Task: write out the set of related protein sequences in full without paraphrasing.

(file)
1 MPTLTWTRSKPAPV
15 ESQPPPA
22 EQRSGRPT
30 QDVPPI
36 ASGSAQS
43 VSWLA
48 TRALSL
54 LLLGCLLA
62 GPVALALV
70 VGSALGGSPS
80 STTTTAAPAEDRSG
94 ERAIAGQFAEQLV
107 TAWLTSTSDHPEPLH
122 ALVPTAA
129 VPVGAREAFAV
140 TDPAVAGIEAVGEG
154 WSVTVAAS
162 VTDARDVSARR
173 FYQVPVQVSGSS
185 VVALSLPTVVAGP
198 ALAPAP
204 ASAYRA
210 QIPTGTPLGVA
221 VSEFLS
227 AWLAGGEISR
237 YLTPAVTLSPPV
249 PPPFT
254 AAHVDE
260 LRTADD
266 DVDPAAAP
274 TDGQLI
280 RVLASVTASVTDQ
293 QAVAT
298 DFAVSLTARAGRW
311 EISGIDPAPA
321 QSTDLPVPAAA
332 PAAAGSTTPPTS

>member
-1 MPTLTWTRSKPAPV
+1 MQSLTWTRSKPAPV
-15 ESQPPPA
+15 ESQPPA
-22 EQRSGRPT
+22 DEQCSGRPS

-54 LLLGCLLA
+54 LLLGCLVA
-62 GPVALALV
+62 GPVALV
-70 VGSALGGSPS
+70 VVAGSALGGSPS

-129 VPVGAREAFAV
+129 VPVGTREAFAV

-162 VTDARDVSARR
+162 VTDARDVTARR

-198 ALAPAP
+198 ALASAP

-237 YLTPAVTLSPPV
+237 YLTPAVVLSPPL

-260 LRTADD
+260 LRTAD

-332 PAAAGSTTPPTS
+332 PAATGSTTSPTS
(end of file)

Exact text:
1 MPTLTWTRSKPAPV
15 ESQPPPA
22 EQRSGRPT
30 QDVPPI
36 ASGSAQS
43 VSWLA
48 TRALSL
54 LLLGCLLA
62 GPVALALV
70 VGSALGGSPS
80 STTTTAAPAEDRSG
94 ERAIAGQFAEQLV
107 TAWLTSTSDHPEPLH
122 ALVPTAA
129 VPVGAREAFAV
140 TDPAVAGIEAVGEG
154 WSVTVAAS
162 VTDARDVSARR
173 FYQVPVQVSGSS
185 VVALSLPTVVAGP
198 ALAPAP
204 ASAYRA
210 QIPTGTPLGVA
221 VSEFLS
227 AWLAGGEISR
237 YLTPAVTLSPPV
249 PPPFT
254 AAHVDE
260 LRTADD
266 DVDPAAAP
274 TDGQLI
280 RVLASVTASVTDQ
293 QAVAT
298 DFAVSLTARAGRW
311 EISGIDPAPA
321 QSTDLPVPAAA
332 PAAAGSTTPPTS

>member
-1 MPTLTWTRSKPAPV
+1 MQSLTWTRSKPAPV
-15 ESQPPPA
+15 ESQPPA
-22 EQRSGRPT
+22 DEQCSGRPS

-54 LLLGCLLA
+54 LLLGCLVA
-62 GPVALALV
+62 GPVALV
-70 VGSALGGSPS
+70 VVAGSALGGSPS

-129 VPVGAREAFAV
+129 VPVGTREAFAV

-162 VTDARDVSARR
+162 VTDARDVTARR

-198 ALAPAP
+198 ALASAP

-237 YLTPAVTLSPPV
+237 YLTPAVVLSPPL

-260 LRTADD
+260 LRTAD

-332 PAAAGSTTPPTS
+332 PAATGSTTSPTS